Posted by Allison on 6 April 2009, 15:20
In today's modern world, most banknotes feature the faces of well known figures in that particular country. More often than not they belong to figures of importance, such as presidents, prime ministers, kings and queens, for example.
Of course no one lasts forever on a banknote or coin – different people 'rule' for different periods of time on various forms of currency, and indeed if you look at any particular currency for any specific country you can often trace back its history of rulers according to who was depicted on each note at each time.
One example of a currency marking the end of an association that a prominent figure had with a country was seen some five years ago in 2003. This was when Iraq began distributing their new currency, which no longer featured former ruler Saddam Hussein as part of its design. Although his death did not occur until the end of 2006, it seems the country was anxious to be rid of him a good while before that. While the design was markedly different, the actual value of the notes remained exactly the same.
But if you think that this 'out with the old, in with the new' style is a modern trend, you would be wrong.
Roman coins are one of the most famous examples of how well made ancient currencies could be, given their relative lack of expertise in actually producing them when compared to today's standards. One example of a Roman coin produced during the rule of a Roman emperor was the denarius coin produced with the face of the ruler Maximinus, who began his rule in the year 305. Considering the age of the coin, his face is remarkably detailed and extremely well represented, and holds up well to the standards we have today.
But we cannot mention Roman coinage without mentioning the infamous Julius Caesar, whose apparent vanity provided us with the first instance of a famous figure appearing on a coin while they were still alive.
Another famous name in Roman times which is still recognised today is that of Marc Antony (otherwise known as Marcus Antonius) whose face can be seen on a coin issued way back in the year 32 BC.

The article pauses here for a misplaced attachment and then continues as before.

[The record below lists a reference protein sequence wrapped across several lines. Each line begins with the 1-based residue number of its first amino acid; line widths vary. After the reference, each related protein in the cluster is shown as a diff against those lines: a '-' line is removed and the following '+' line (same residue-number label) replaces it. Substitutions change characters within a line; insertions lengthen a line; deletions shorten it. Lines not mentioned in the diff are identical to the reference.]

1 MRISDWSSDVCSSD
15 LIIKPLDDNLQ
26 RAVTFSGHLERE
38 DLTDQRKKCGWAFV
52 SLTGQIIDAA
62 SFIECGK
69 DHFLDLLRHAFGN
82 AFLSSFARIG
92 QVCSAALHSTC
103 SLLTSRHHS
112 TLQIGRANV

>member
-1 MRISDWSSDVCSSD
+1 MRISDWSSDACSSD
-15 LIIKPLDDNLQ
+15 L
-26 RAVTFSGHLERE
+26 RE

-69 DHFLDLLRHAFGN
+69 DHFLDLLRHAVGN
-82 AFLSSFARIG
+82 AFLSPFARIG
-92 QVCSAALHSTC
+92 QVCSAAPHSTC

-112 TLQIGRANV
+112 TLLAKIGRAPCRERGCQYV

You might be forgiven for thinking that it was mainly the men who were honoured to have their faces and names splashed across the currency of their country, but women took their rightful places too when the situation demanded it. Cleopatra is one of the most well known examples in ancient times, and her head appeared on one of the drachms used as currency in ancient Egypt.
Moving into more recent times, there is a rather nice portrait of Queen Elizabeth I on a shilling coin struck in the late sixteenth century. As is the case on several coins the inscription is in Latin.
Staying with British monarchs for a moment, it's obvious that the longer someone remains in power the more coins and notes they are likely to have which bear their features. It occasionally happens that a new issue is brought out simply because the monarch or ruler in question has aged and the current issue no longer represents what they look like.
This was the case when Queen Victoria took the throne for a full sixty four years, starting in 1837. Her portrait on a Gold Sovereign issued in 1869 showed a young woman with swept back hair and strong features. Those strong features are still there on the more familiar face of Queen Victoria which is present on the Gold Sovereign which was issued just three years prior to her death in 1901, but the face is very different – it is older, and bears the stern and unsmiling features she is perhaps most remembered for. The portrait also bears the familiar headdress which she was seen wearing for much of the time in her later years.
This is a superb example of how a currency can depict the passing of time for a single person, as well as for a constitution, government, country or indeed a way of life. A look through the coins and banknotes of any country can reveal far more (even to the untrained eye) than simply facts about what money the country used at any one time.
Banknotes of course offer the advantage that there is more room to depict a famous person, although as is the case with many British banknotes over the years, we are rarely able to see more than just the head and shoulders of the person in question. With that said, when paper money first appeared in China some of the notes depicted complete scenes with more than one person involved.
But no look at famous faces on coins would be complete without mentioning the United States of America, who have taken this idea to extremes to drum up some much needed enthusiasm for their one dollar coin, which is supposedly not very well liked by Americans in general.
The idea is to release four new versions of the dollar coin every year, and each one will have a different American President on it. George Washington was the first one to be recognised, back in 2007 when the process started. With just four presidents being honoured each year, the American dollar coin looks set to stay in the headlines for many years to come.
So we can see that the presence of certain faces on coins and banknotes isn't just a case of representing who happens to be in power at that precise moment in time. It can also be a case of honouring people who have been famous for some reason in the past. It may also give us a unique insight into how the world – and long serving rulers in particular – changes over the years, and it can also mark the progress of a particular currency as it changes through time.